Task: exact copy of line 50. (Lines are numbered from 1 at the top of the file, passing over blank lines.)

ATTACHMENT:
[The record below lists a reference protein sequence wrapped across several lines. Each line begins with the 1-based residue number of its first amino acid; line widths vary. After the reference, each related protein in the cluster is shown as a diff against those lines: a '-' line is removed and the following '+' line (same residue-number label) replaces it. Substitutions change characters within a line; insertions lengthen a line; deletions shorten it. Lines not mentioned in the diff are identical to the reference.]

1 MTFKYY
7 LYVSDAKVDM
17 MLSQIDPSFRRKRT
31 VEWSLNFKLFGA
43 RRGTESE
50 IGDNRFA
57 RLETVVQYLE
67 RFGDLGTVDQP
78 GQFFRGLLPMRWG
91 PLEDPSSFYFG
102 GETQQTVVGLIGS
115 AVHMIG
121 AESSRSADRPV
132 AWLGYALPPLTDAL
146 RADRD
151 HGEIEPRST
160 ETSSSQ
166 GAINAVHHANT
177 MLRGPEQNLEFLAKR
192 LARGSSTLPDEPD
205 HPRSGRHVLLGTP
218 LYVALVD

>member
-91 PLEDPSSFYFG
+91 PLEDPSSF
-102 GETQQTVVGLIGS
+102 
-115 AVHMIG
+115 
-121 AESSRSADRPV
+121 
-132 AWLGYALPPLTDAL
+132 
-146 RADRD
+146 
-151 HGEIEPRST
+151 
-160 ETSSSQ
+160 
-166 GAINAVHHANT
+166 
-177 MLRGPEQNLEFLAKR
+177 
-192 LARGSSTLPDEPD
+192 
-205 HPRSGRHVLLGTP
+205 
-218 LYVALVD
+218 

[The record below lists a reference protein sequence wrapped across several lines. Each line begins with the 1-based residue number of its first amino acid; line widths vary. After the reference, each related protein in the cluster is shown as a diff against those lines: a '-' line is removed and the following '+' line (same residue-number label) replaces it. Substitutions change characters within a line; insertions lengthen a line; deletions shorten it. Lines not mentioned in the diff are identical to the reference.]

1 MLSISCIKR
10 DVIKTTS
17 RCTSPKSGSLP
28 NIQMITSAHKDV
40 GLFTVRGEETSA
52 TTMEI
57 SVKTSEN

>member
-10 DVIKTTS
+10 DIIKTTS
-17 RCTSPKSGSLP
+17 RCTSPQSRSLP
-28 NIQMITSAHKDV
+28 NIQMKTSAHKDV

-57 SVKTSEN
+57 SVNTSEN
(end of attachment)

+218 